NASA’s Mars 2020 rover will not only investigate the Red Planet, searching for evidence of past life on Mars, but also it is expected to lay the foundations for future human exploration of the planet. One of the mission’s instruments, called MOXIE, will have a special task – testing technology essential for Mars colonization.

“MOXIE is one of nine instruments, but it is the only one that is relevant to human exploration,” Donald Rapp, one of the co-investigators of MOXIE, told Astrowatch.net.

MOXIE stands for the Mars OXygen In-situ resource utilization Experiment. With a diameter of 9.4 by 9.4 by 12.2 inches (23.9 cm × 23.9 cm × 30.9 cm), the instrument will produce oxygen from the Martian carbon dioxide atmosphere at a rate of about 0.35 ounces (10 grams) per hour. It is a 1:100 scale test model of a future instrument that would be efficient for human explorers on Mars.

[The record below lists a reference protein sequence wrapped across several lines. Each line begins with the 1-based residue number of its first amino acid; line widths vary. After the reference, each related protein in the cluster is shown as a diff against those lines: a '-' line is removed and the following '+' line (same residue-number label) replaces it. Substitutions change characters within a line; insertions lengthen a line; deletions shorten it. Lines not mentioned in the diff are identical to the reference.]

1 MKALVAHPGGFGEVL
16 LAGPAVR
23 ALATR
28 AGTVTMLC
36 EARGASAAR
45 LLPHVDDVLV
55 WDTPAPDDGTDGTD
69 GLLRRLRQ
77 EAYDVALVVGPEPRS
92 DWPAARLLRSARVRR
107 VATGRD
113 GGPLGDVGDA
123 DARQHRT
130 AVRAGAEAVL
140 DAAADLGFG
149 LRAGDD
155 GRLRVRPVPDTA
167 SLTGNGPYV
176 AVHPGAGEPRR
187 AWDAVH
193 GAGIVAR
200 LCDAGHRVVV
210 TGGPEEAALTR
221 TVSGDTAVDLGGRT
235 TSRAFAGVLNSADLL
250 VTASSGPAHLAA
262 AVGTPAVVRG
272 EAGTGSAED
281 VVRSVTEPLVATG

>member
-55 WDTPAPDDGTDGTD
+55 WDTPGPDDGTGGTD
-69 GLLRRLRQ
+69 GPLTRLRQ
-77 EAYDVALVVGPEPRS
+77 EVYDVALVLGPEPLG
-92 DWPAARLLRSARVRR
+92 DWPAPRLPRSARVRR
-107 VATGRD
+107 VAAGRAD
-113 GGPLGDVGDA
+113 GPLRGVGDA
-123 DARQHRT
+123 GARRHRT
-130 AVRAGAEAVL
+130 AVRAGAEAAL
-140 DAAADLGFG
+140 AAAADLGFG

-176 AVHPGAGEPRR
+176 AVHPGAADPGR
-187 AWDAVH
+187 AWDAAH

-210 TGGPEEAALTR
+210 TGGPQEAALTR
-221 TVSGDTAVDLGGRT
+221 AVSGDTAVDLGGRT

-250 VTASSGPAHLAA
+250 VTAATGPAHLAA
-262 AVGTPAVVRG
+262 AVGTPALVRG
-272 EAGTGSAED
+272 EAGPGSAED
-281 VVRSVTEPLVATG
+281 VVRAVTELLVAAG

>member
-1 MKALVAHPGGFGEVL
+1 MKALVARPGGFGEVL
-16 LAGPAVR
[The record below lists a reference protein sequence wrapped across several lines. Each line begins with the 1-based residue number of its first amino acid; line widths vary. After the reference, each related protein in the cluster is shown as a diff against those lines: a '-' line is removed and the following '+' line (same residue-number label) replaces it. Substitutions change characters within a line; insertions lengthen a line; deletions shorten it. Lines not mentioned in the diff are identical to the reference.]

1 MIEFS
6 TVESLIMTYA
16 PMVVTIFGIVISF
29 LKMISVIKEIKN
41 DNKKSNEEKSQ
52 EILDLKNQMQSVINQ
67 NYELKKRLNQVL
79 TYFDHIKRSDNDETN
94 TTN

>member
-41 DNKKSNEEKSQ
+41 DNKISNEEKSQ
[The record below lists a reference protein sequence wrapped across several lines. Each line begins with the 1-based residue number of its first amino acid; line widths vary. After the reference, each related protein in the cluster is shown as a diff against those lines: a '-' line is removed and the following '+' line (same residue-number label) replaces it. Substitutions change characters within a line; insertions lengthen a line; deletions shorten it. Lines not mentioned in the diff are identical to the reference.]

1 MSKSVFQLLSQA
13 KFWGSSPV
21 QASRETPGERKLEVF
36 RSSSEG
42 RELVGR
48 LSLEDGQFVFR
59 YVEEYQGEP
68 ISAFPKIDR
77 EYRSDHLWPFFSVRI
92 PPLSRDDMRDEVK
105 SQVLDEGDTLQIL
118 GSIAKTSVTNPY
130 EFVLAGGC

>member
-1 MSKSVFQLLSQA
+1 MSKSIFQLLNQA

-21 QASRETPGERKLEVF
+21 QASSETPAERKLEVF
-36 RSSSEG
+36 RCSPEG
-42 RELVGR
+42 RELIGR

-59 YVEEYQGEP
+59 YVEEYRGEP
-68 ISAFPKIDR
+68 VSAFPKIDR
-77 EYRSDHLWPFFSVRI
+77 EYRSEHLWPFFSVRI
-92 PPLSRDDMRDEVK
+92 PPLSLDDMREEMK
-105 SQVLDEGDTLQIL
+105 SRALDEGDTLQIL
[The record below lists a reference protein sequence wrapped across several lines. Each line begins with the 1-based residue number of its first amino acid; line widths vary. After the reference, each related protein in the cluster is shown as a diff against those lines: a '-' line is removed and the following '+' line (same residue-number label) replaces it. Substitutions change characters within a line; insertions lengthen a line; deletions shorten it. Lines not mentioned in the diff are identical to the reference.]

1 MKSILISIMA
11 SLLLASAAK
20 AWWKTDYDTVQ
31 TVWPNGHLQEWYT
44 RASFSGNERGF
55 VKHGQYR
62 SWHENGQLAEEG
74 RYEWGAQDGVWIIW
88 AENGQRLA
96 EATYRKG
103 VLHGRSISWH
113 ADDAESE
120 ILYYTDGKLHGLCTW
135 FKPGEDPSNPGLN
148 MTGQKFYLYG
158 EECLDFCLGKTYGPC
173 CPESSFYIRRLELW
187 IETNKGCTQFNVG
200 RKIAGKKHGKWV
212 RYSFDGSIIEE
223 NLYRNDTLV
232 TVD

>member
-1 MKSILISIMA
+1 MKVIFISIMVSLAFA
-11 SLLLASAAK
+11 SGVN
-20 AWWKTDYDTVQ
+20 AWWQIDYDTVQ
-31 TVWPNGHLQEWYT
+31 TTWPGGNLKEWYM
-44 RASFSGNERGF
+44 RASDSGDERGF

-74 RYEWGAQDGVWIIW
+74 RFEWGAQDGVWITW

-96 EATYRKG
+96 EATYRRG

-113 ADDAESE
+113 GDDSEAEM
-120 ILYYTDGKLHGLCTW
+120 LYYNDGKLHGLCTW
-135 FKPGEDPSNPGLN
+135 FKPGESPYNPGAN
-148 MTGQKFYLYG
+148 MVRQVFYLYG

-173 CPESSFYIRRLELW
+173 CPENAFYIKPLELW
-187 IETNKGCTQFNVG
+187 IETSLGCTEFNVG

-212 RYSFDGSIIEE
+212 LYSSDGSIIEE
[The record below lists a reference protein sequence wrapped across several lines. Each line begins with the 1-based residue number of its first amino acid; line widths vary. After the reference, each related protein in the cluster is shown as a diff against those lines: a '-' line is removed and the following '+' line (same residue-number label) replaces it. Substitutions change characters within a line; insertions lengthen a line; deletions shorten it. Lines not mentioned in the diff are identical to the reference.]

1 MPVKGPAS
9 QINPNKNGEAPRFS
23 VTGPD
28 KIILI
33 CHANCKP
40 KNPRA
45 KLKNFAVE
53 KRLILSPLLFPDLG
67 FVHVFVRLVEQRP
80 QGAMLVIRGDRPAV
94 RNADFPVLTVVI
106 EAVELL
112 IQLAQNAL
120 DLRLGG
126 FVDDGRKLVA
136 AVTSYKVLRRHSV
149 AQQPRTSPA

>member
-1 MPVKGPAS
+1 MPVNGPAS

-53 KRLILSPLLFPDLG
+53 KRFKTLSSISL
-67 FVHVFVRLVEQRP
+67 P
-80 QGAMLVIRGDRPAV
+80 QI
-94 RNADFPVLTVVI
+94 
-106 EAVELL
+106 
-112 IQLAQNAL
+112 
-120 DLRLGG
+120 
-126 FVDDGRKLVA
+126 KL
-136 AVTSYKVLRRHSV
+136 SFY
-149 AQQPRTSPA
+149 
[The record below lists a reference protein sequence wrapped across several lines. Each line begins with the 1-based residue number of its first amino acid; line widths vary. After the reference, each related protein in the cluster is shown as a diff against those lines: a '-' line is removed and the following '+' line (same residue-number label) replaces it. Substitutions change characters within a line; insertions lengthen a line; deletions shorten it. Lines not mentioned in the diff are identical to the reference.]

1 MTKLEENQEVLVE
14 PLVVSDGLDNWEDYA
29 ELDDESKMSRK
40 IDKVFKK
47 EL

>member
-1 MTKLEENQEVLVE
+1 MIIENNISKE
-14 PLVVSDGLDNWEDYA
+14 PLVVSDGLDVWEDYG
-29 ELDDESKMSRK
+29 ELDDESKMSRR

“The object is not to produce a lot of oxygen. The object is to show that the process works on Mars. MOXIE produces only about 10 [grams] per hour of oxygen, less than one percent of full scale,” Rapp said.

September 19th, 2016

Moon-walker Buzz Aldrin opens new Mars exhibit at Kennedy Space Center

Apollo 11 moon-walker Buzz Aldrin says he hopes the Kennedy Space Center Visitor Complex’s new “Destination: Mars” experience will help inspire human exploration of the Red Planet.

Aldrin was at the complex on Sunday at a media preview and ribbon-cutting for the attraction, which features a holographic image of Aldrin, as he guides visitors on a walk along the virtual Martian surface.

A proponent of colonization of Mars, Aldrin told reporters that he would like to see the next president make a bold statement shortly after taking office in January for accelerating the timeline for human spaceflight to Mars, so that we can one day “call two planets ‘home.'”

September 16th, 2016

Mars had liquid water a billion years longer than we even thought possible